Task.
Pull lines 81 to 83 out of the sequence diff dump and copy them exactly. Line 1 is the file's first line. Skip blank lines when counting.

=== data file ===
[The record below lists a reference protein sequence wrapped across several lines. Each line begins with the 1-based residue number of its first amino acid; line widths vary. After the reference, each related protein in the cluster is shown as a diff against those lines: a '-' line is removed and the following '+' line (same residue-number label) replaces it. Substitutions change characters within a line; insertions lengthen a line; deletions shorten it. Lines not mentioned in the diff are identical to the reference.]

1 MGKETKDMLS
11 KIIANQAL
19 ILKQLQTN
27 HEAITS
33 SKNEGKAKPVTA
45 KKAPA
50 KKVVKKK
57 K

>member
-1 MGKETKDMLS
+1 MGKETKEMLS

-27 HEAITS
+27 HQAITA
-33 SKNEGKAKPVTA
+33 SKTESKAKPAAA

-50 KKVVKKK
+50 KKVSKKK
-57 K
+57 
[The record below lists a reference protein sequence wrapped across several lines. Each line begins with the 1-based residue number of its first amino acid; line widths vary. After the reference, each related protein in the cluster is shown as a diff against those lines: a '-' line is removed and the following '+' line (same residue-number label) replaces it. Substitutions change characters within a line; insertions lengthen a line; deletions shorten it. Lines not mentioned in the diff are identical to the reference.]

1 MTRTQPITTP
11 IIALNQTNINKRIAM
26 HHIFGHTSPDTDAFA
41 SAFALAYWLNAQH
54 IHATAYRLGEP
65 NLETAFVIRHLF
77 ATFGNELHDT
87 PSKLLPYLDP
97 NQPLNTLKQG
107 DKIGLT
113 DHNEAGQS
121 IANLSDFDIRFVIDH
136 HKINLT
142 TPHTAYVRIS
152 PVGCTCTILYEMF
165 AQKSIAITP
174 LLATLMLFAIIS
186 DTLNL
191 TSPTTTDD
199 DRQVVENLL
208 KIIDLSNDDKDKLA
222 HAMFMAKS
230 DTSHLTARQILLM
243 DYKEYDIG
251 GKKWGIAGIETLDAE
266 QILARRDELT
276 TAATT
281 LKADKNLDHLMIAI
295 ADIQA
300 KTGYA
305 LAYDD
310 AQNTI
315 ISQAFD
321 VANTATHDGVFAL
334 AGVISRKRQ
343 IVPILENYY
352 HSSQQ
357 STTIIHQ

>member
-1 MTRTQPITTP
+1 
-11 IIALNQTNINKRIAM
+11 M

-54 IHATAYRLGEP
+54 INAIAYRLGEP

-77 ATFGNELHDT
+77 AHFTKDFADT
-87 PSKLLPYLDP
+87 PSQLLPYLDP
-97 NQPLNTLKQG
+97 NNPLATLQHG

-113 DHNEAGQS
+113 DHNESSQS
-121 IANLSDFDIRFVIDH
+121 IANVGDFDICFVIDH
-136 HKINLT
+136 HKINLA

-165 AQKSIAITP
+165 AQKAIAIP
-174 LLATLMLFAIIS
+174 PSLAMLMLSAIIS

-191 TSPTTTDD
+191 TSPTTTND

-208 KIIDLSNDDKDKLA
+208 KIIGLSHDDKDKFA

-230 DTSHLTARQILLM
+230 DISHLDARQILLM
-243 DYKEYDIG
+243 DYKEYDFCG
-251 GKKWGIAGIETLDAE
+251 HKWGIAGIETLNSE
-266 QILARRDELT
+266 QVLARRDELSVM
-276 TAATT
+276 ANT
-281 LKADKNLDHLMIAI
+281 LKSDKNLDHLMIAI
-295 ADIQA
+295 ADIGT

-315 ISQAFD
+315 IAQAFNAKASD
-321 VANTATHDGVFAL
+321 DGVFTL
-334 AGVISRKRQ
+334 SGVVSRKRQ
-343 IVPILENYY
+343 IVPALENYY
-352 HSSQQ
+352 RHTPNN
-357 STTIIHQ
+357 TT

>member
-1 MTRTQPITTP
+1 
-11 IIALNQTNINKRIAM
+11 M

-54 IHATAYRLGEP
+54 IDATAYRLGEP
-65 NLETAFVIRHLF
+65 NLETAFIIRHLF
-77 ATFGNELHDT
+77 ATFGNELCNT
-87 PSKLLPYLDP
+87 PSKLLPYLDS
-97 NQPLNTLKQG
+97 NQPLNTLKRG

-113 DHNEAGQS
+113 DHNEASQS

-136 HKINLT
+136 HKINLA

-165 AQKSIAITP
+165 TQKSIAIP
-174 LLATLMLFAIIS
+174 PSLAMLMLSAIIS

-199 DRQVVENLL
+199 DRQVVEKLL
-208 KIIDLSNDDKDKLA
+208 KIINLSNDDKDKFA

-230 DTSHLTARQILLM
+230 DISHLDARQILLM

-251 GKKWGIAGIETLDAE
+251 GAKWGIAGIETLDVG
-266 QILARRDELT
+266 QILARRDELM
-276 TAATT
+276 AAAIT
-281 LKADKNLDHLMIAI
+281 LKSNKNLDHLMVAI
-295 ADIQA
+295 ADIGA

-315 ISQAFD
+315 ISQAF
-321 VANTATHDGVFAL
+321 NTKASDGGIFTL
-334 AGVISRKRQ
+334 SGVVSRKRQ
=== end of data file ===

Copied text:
-174 LLATLMLFAIIS
+174 PSLAMLMLSAIIS

-191 TSPTTTDD